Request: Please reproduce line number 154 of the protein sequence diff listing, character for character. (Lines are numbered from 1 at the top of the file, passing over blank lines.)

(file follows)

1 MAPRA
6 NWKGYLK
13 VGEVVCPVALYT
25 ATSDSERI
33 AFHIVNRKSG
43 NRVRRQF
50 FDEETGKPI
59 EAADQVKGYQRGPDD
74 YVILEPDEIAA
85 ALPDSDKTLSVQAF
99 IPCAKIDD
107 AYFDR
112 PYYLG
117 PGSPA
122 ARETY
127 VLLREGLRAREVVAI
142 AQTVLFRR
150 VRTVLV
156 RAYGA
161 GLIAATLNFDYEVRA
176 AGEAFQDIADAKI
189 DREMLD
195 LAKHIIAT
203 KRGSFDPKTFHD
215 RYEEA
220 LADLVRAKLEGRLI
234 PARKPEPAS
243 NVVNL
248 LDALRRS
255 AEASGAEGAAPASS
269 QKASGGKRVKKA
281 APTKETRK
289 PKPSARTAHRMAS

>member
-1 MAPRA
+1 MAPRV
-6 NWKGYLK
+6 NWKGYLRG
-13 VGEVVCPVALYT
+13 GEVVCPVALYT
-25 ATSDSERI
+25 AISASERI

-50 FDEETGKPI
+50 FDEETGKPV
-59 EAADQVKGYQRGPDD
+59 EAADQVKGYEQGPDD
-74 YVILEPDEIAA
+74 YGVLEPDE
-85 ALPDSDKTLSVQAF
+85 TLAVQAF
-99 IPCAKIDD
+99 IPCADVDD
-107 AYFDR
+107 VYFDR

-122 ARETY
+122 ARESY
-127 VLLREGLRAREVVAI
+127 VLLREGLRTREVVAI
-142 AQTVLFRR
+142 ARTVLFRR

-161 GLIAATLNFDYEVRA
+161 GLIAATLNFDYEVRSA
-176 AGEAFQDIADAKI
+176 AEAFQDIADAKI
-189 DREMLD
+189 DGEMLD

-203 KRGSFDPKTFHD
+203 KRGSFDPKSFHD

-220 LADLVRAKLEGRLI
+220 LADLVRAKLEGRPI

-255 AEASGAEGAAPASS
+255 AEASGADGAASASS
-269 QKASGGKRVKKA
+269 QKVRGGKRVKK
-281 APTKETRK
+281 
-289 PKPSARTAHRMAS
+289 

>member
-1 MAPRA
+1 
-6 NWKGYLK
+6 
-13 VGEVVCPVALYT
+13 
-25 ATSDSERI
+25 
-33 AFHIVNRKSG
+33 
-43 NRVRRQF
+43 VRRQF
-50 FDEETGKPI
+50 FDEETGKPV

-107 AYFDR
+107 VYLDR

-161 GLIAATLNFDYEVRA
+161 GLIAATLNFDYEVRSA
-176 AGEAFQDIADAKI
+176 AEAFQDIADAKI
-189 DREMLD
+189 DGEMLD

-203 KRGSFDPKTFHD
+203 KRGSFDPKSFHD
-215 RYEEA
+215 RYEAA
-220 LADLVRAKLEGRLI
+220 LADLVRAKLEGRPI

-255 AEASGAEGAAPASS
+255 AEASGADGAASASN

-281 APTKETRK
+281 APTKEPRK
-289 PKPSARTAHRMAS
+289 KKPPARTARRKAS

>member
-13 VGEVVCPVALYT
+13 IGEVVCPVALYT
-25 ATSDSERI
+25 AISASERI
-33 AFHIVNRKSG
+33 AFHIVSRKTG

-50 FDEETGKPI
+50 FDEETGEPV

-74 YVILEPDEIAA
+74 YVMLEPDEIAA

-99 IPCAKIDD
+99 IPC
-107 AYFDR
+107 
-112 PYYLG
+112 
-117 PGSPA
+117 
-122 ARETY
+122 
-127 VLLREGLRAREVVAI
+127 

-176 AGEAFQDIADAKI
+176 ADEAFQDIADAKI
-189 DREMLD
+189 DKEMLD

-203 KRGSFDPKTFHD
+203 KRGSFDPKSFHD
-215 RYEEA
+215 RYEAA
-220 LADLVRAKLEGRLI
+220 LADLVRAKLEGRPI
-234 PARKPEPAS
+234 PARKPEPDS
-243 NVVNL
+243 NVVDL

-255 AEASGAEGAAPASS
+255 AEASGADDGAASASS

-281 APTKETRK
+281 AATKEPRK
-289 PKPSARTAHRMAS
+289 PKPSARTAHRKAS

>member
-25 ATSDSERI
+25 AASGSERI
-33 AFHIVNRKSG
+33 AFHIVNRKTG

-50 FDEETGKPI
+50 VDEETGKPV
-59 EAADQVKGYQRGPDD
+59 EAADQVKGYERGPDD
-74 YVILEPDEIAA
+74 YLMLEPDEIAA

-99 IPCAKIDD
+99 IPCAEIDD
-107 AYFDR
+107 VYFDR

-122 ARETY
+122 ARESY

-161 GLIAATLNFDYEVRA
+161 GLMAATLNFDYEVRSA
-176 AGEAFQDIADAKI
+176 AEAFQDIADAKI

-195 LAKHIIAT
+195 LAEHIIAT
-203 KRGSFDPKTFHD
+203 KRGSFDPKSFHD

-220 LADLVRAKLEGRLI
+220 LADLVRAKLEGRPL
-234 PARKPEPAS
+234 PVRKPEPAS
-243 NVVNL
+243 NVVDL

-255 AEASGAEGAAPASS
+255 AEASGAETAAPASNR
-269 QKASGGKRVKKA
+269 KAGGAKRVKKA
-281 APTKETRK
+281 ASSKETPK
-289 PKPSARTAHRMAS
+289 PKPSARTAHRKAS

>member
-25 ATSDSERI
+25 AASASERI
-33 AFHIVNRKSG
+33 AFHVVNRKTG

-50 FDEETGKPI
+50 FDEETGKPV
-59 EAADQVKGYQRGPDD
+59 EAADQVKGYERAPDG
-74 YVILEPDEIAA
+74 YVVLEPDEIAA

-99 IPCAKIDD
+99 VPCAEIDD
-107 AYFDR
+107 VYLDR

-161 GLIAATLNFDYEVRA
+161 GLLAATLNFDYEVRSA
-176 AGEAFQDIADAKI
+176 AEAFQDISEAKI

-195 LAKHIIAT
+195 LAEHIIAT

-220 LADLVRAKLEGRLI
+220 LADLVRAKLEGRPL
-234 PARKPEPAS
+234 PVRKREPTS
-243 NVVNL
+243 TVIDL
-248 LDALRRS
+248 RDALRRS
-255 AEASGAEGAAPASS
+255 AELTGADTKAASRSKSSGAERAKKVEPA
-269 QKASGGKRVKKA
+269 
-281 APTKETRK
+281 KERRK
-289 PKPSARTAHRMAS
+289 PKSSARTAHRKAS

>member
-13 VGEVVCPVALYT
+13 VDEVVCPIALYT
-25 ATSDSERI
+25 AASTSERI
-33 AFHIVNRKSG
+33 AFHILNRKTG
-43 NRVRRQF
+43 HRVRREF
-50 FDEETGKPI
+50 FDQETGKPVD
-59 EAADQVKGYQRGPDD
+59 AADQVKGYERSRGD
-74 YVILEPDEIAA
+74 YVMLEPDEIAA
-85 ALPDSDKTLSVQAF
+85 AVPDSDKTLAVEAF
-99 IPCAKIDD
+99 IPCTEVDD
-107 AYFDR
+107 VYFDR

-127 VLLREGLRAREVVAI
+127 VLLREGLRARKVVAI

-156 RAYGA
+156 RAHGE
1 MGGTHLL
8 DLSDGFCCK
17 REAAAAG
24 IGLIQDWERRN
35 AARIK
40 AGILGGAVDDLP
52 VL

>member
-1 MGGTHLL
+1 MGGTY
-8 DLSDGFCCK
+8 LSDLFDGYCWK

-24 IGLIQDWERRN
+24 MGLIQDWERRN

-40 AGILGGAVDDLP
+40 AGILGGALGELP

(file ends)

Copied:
+281 AATKEPRK